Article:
Tuesday, March 19, 2019

"White Right: Meeting the Enemy": A Muslim woman documents white supremacist hate by interviewing the enemy



White Right: Meeting the Enemy”, from Fuuse Films, Women Making Movies, and the BBC, is a shocking 55-minute documentary by Deeyah Kahn, who travels the US to confront white nationalists or supremacists about their beliefs and figure out what makes them tick.  I watched it on Netflix (film).



She visits Charlottesville (even before the 2017 event), Detroit, Tennessee, Wisconsin, North Dakota, New York City and Philadelphia. The common denominator seems to be poor self-concept, leading to joining a tribe or gang, and then rationalizations about the future of the tribe – in this case, blown up to that of a desired white “ethno-state”.  Many of the men are unkempt, overweight and heavily tattooed.  But a group of privileged men also desire “power” and “control”.

She challenges at least two of the men she interviews as to whether they would deport her, and gradually she starts to convince them that befriending her, of a different religion (Muslim) or race would gradually transform them.

That’s somewhat the idea of the group “Better Angels”.

These men are indeed hostile. The people "deplatformed" in recent months are not at all like these men.  For example, Milo never remotely comes close the this kind or rhetoric. Yet the far Left calls everybody remotely like this "racist".

One of the men made a reference to "The Proles" which is my own unpublished novel manuscript about nuclear war from 1969 (handwritten when I was in the Army), one chapter of which (based on my 1968 Basic Training and Special Training Company experience at Fort Jackson SC)  is in my DADT III book (2014).  That was odd. It was as if he felt like he was a "prole" in the Marxist sense and had to join a team of warriors to have a self-concept at all.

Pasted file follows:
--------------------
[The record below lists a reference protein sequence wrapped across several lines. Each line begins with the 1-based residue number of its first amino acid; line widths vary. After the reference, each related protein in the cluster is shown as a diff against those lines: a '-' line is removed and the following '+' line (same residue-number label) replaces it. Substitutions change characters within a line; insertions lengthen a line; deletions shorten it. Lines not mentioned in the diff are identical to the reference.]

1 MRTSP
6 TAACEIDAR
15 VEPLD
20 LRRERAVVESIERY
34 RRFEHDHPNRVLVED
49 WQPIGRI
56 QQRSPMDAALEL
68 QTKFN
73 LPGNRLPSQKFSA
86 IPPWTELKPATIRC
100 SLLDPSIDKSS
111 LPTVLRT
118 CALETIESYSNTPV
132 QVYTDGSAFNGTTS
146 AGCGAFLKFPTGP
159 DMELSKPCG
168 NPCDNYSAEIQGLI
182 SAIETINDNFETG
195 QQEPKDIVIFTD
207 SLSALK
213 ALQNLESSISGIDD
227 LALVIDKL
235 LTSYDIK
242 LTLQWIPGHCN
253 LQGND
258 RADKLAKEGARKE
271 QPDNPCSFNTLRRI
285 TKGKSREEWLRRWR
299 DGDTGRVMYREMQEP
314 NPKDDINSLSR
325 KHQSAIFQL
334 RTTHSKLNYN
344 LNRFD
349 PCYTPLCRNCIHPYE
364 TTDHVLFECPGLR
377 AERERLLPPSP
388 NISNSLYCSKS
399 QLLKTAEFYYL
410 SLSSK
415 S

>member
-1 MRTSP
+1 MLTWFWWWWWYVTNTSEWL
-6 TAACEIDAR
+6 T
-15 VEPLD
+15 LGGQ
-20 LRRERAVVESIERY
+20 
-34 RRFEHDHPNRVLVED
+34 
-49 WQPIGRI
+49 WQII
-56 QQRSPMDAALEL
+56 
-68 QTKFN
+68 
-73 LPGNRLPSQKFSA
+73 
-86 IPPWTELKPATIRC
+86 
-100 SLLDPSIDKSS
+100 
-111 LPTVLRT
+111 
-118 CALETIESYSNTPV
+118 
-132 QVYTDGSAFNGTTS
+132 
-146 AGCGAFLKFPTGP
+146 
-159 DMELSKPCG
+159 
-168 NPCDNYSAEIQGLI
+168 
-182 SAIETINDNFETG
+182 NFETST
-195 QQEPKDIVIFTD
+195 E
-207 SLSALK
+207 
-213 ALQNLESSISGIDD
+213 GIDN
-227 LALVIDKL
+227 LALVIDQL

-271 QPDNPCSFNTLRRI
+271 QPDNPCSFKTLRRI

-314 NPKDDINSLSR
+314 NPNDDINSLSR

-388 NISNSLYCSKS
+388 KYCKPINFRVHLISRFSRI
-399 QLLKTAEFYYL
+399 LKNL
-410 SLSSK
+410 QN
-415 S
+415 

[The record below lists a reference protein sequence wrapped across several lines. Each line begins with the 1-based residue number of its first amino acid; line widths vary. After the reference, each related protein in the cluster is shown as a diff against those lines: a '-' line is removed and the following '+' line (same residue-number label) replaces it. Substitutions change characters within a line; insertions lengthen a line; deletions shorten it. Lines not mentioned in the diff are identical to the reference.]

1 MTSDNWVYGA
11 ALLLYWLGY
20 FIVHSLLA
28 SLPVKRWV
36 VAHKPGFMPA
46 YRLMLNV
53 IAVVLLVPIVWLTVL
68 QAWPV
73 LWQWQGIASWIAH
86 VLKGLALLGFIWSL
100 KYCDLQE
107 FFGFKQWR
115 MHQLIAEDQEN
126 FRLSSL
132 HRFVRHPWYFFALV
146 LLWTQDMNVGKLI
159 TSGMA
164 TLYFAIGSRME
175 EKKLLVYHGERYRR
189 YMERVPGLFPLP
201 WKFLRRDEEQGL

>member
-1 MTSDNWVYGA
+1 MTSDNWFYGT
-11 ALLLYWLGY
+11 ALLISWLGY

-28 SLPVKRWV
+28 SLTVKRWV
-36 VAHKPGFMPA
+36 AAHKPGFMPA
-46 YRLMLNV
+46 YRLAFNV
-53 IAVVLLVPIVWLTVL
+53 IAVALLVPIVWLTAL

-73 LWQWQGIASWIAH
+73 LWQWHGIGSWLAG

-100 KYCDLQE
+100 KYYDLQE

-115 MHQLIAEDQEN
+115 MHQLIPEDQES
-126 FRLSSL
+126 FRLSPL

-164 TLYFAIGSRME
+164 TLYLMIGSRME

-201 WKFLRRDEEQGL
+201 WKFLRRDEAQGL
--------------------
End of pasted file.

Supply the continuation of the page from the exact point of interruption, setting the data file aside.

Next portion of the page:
The film does show violent footage from Charlottesville, including the actual car collision that led to Heather Heyer’s death. It also shows the immediate aftereffect of the attack of the Sikh center in Wisconsin.

The "conservatives" who have been "de-platformed" in various incidents in the past few months have nothing to do with all this.  The idea that these controversial speakers are feeding this white nationalism and making it a threat is an idea that the far Left has invented to get more solidarity on its side.

This is a very graphic documentary.  I do wonder if it will be shown on PBS POV, or is it too explicit?

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